Conventionally, the ultimate goal in loudspeaker design has been to obtain a flat frequency response over a specified frequency range. This can be achieved by carefully selecting the main loudspeaker parameters such as the enclosure volume, the cone diameter, the moving mass and the very crucial "force factor". For loudspeakers in small cabinets the results of this design procedure appear to be quite inefficient, especially at low frequencies. This paper describes a new solution to this problem. It consists of the combination of a highly non-linear preprocessing of the audio signal and the use of a so called low-force-factor loudspeaker. This combination yields a strongly increased efficiency, at least over a limited frequency range, at the cost of a somewhat altered sound quality. An analytically tractable optimality criterion has been defined and has been verified by the design of an experimental loudspeaker. This has a much higher efficiency and a higher sensitivity than current low frequency loudspeakers, while its cabinet can be much smaller.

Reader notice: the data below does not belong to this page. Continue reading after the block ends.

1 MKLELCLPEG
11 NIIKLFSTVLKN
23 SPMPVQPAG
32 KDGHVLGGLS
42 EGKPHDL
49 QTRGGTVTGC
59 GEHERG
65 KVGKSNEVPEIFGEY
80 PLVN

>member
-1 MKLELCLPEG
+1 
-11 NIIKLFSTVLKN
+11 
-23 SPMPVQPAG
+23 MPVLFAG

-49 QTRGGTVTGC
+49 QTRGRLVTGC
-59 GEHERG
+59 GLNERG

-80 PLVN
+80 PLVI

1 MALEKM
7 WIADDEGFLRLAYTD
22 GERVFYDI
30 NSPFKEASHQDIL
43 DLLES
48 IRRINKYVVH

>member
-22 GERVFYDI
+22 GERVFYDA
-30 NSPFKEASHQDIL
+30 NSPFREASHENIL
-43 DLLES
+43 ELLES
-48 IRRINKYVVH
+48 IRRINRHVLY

|Number of pages||7|
|Journal||Noise & Vibration Worldwide|
|Publication status||Published - 2007|